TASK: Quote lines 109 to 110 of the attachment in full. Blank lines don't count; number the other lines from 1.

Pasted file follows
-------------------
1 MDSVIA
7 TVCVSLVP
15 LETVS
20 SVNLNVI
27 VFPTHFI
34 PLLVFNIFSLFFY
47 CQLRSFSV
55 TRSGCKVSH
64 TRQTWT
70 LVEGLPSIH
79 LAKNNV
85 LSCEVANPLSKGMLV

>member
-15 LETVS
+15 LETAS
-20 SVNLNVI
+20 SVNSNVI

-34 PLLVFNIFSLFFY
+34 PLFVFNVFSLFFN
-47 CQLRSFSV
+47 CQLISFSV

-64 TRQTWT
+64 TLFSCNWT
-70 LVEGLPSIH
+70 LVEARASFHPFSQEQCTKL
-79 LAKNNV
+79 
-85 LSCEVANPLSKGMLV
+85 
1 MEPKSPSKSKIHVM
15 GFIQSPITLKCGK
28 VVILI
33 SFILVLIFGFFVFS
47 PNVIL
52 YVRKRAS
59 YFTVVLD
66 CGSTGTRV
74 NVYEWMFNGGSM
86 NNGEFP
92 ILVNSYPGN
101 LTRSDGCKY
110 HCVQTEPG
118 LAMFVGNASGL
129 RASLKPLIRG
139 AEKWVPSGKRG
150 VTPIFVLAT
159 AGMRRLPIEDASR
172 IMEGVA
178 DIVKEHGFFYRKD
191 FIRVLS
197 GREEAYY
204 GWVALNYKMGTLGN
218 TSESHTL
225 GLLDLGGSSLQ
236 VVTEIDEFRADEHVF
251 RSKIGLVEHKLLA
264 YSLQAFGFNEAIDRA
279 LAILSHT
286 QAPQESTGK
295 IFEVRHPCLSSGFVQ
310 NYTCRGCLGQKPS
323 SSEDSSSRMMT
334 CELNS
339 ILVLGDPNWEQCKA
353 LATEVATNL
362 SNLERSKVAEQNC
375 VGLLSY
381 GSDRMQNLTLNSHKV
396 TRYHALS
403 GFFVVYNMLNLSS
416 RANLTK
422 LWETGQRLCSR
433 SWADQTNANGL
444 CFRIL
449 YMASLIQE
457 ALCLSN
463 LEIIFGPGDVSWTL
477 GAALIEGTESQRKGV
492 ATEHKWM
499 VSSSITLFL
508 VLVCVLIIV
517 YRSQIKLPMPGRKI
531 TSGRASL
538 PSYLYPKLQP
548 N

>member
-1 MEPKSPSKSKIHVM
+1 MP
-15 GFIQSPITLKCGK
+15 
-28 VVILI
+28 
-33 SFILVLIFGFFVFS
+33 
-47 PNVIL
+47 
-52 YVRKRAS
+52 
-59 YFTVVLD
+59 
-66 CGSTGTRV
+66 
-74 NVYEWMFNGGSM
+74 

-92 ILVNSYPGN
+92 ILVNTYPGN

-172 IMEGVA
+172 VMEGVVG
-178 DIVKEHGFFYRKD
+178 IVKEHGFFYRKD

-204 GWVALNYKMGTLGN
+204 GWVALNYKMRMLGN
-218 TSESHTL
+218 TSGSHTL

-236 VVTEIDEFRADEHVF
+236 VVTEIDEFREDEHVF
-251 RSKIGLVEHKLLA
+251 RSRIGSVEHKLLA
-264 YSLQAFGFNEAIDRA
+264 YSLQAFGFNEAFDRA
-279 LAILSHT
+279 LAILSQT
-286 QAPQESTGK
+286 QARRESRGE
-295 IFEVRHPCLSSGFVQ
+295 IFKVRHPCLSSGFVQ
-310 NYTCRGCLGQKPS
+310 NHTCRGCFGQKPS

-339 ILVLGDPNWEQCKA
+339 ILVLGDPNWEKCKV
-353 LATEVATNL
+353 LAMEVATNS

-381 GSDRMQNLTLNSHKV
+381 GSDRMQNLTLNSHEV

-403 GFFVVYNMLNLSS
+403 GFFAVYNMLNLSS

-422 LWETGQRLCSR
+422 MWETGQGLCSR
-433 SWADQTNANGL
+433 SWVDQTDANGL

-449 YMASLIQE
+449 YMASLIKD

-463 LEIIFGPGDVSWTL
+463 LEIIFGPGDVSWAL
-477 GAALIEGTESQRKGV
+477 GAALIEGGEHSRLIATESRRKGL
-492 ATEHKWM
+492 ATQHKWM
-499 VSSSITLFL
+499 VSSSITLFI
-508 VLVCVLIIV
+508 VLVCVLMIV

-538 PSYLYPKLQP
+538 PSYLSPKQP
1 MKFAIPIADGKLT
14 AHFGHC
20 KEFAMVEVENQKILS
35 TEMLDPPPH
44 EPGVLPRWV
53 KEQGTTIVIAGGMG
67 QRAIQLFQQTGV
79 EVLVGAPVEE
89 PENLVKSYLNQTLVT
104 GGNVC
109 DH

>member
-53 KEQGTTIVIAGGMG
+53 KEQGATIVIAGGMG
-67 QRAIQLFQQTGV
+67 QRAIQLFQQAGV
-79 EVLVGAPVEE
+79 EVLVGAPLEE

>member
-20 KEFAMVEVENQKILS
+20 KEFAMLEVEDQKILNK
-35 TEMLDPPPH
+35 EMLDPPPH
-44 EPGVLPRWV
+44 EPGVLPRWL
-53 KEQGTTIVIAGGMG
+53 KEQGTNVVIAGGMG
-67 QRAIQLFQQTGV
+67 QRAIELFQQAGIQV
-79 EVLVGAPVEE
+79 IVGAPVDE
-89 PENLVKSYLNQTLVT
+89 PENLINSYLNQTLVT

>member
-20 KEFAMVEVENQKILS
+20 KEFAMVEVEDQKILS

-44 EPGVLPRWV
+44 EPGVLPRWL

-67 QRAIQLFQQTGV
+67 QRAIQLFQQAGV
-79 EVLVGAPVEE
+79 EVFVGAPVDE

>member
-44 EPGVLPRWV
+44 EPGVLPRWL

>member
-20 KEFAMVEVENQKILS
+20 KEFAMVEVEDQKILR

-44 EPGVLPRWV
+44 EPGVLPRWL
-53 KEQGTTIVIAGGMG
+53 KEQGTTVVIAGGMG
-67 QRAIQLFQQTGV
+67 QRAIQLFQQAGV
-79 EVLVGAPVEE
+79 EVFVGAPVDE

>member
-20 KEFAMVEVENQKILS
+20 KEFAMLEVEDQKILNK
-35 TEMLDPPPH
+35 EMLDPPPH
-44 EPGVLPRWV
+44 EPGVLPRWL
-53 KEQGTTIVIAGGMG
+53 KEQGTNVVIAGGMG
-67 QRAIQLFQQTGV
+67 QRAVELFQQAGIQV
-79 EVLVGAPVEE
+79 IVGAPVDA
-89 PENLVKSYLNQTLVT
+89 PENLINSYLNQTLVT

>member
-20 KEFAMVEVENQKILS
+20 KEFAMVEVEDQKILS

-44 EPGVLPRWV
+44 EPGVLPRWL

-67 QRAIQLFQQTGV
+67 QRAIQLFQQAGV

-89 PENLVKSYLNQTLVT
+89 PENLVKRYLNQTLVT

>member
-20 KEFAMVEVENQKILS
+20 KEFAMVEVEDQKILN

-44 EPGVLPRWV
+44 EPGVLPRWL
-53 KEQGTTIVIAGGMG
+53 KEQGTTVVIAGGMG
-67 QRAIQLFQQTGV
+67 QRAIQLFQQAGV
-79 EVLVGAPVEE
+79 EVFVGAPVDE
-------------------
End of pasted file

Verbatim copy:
-178 DIVKEHGFFYRKD
+178 IVKEHGFFYRKD